parenting the new generation zYour daughter’s friend came over to your place for a sleep over. After dinner, she left her plate on the dining table. You asked her to bring her plate to the sink for a wash. Then she commented, “At home, I don’t need to bring my plate to the sink, my maid does it.” Does this experience sound familiar?

Ms Minnie Chia, a mother of two and a Polytechnic associate lecturer in Singapore, shared her experience on today’s children, “The way a family functions at home has an impact on a child’s behaviour and eventually, this will translate to how she functions in the world. I would not take my daughter’s friend comments personally as she was only stating a fact about her family environment.”

Ms Jamie Sim, a stay-home mom also finds that the children today are different from the past. She finds them to be more inward looking and lack determination in overcoming life obstacles.

Due to the need for both parents to work, most children today are brought up either by their grandparents, or a helper. With these different caregivers who have different values and rules, our children may be confused. On top of that, our children are also “brought up” by the mass media around them. They are constantly exposed to news and information from television programs, magazines, newspapers and the Internet. This could also mean that they may receive information and values which could be exaggerated, misleading or misinterpreted.

Parenting in the Past
Similarly, the ways our children are parented today have also shifted. The parents in the previous generation believe that the best way to raise their children is to prepare them for their future, such as providing the best education and equipping them good character habits. Many believe in purely setting strict rules and failing to follow them would result in corporate punishment such as disciplining with a cane, feather duster or ruler.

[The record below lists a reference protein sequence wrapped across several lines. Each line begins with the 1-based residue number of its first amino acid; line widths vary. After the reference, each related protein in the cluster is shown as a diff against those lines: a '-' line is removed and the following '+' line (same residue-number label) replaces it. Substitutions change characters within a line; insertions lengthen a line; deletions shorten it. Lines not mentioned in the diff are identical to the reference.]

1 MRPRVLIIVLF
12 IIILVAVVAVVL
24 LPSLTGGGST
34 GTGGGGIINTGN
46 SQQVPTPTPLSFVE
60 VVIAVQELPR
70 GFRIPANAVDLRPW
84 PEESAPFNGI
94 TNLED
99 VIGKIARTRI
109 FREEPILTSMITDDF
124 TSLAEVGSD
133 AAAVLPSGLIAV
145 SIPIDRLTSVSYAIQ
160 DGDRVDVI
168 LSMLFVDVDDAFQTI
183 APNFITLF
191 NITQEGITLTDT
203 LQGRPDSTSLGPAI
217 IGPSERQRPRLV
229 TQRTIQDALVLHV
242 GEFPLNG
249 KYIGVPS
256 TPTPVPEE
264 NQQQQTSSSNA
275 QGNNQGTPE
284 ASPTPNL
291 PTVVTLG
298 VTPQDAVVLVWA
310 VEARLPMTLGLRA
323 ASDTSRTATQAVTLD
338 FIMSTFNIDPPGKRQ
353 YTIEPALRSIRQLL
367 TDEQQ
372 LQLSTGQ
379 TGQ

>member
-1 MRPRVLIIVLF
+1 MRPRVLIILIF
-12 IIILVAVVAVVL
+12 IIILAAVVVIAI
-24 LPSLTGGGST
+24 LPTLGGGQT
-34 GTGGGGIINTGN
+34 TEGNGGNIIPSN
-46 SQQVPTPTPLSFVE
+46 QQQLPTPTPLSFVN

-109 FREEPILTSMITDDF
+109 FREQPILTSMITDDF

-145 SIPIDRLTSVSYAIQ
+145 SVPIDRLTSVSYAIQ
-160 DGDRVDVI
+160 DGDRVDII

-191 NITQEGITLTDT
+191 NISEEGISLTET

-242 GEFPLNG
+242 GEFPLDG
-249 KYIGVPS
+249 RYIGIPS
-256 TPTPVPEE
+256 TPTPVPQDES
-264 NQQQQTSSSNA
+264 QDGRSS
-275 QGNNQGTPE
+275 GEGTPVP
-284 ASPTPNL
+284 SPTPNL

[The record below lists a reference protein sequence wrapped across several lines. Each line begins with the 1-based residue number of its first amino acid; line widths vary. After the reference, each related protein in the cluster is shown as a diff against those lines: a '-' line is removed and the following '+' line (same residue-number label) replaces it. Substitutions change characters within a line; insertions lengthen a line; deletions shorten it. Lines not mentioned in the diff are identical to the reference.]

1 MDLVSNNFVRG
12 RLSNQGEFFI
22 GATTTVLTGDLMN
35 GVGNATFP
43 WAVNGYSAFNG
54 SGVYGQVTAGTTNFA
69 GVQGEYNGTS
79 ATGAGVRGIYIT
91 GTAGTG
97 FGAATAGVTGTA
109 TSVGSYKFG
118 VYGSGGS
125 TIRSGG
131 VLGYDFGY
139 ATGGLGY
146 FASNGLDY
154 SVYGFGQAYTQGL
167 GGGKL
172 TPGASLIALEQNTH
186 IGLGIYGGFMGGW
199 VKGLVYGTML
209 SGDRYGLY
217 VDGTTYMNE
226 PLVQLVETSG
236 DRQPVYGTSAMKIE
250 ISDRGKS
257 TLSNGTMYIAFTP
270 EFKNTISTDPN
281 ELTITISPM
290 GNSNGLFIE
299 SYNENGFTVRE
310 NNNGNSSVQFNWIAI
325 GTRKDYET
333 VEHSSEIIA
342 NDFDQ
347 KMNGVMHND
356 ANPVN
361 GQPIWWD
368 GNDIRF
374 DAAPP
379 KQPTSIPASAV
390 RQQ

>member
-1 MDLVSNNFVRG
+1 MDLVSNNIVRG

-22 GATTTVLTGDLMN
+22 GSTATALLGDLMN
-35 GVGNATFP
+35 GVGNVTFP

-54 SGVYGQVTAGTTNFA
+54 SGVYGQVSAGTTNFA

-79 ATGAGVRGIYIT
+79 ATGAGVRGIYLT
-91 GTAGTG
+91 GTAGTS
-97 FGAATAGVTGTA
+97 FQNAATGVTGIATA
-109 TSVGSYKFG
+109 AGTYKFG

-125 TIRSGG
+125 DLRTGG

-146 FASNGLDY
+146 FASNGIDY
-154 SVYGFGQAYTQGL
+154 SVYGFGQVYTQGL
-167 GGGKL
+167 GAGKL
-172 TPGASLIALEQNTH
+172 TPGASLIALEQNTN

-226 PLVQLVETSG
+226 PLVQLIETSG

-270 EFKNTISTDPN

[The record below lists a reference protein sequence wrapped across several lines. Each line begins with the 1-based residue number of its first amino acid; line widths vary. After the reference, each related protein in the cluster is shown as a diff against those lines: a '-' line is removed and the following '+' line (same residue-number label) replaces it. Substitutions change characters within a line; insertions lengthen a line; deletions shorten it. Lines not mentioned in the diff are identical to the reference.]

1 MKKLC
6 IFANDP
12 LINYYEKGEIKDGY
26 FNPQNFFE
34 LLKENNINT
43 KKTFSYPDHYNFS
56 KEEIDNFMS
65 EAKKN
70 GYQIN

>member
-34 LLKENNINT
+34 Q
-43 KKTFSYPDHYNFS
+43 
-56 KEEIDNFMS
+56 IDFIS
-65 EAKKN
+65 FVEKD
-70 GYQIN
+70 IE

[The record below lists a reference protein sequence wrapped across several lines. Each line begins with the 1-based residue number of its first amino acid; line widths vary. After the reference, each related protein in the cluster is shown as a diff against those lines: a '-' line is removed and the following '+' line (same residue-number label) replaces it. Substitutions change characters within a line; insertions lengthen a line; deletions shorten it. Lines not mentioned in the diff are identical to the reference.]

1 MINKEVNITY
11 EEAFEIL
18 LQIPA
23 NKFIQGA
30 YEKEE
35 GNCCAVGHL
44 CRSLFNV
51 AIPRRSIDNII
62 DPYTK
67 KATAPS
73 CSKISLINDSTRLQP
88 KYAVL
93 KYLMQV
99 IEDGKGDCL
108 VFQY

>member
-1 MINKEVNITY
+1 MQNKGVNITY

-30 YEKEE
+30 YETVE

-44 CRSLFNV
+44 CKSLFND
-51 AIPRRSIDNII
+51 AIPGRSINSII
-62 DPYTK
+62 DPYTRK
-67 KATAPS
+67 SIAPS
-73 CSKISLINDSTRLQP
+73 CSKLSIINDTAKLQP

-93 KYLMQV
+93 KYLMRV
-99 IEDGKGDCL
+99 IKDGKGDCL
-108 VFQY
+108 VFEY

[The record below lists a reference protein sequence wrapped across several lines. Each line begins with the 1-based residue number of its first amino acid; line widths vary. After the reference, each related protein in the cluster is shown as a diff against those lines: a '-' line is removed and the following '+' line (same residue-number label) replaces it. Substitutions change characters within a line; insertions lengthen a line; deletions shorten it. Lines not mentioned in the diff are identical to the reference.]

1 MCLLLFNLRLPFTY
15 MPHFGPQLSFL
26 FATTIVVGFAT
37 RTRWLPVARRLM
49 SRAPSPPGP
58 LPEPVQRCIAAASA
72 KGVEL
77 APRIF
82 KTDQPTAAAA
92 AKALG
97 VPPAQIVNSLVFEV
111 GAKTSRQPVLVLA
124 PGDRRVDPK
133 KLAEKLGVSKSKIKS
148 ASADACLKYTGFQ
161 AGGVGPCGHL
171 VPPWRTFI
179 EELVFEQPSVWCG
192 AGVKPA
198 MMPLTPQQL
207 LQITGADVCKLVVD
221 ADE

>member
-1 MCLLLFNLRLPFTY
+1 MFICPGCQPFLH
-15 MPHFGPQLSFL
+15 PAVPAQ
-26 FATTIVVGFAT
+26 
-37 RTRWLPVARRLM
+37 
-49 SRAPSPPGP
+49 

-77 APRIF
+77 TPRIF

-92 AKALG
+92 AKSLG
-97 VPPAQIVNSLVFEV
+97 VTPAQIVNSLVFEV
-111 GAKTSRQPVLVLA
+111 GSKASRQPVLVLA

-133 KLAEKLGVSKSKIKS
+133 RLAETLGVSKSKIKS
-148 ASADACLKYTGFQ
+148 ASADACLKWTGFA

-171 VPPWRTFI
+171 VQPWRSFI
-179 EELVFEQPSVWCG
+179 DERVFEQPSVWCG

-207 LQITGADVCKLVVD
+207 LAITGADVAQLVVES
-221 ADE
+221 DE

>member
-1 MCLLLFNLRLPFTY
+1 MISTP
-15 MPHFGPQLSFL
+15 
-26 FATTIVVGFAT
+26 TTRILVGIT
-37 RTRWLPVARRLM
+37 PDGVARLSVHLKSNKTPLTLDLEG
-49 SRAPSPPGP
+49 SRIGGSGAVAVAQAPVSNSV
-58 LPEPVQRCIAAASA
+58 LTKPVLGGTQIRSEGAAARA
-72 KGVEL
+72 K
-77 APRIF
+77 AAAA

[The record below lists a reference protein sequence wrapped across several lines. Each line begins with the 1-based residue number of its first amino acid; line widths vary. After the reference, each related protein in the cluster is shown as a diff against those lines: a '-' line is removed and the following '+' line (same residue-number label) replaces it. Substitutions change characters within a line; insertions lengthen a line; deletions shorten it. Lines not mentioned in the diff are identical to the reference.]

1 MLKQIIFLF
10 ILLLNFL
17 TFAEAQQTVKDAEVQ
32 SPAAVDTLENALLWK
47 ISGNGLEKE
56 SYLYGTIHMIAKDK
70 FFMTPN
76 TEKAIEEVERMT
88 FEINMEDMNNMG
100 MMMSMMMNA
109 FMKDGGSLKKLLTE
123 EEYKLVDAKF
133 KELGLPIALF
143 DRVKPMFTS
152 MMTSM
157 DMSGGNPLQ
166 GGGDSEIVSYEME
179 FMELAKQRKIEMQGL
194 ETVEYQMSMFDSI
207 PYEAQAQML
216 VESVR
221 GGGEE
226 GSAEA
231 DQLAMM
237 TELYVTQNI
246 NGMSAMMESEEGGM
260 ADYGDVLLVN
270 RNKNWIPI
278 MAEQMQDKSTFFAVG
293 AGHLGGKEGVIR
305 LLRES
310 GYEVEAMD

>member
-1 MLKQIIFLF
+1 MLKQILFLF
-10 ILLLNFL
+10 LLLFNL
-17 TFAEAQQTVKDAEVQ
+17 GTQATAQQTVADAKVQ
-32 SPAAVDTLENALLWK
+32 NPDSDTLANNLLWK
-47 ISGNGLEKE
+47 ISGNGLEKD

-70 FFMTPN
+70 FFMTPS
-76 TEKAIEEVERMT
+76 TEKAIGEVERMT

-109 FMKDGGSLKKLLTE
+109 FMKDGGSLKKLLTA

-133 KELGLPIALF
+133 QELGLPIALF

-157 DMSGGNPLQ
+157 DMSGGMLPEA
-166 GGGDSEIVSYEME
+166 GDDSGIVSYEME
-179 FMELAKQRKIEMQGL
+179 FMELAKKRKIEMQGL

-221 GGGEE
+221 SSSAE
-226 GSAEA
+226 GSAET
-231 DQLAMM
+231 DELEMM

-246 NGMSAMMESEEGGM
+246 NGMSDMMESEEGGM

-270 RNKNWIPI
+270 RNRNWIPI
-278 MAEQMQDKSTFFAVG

Also, parents were not expected to provide any explanation for the punishments. Likewise, my mother showed her love to my sibling and I by helping us to narrow the best options, and providing for our needs. Her goals were to ensure that we would not become spoilt, disobedient or self-centered. We were taught to be diligent to the tasks given, to be respectful to one another and to be honest. Failing to follow would often result in a painful session of caning.

Parenting in a new era
Many families today place more focus on positive reinforcements to ensure good behaviours instead of corporate punishment. This could be due to parents being more educated and more aware of parenting resources derived from researchers and psychologists. Dr Diana Baumrind, a developmental psychologist in the 1960s did a study on understanding how parents can impact a child’s development. According to recent article published by The New York Times, she suggested an optimal parent is one who is involved and responsive, who sets high expectations but respects her child’s autonomy.

Some moms like Jamie, believes that corporate punishments still have a place in parenting today. On top of other disciplining methods like time-out and reasoning, she still canes her daughter Hailey who is three this year. “It is still the most effective disciplining tool. I would explain the reason for disciplining her and caning will be my last resort.”

Other parents on the other hand, believe in avoiding corporate punishments. They would use other disciplining methods such as removing of privileges, encouragement and providing rewards as positive reinforcements. Like Jamie, my husband and I find that it is necessary to implement corporate punishments gently and appropriately, to enforce discipline when needed.

It all begins at home
parenting begins at homeIndeed, the way our family functions at home and the values that we hold would have an impact on our child’s behaviour and eventually, how he relates to the world. It is only right for us as parents to start parenting by setting the right values at home, to be involved and responsive to our children, so that they can learn the values from us. I think my husband and I should start listing our family values and have them frame up on the wall in our home soon.

What changes would you make in your current parenting journey? Share them with us below.

By Yvonne Chee

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This article was first published in The New Age Parents online magazine Oct/Nov 2012 issue.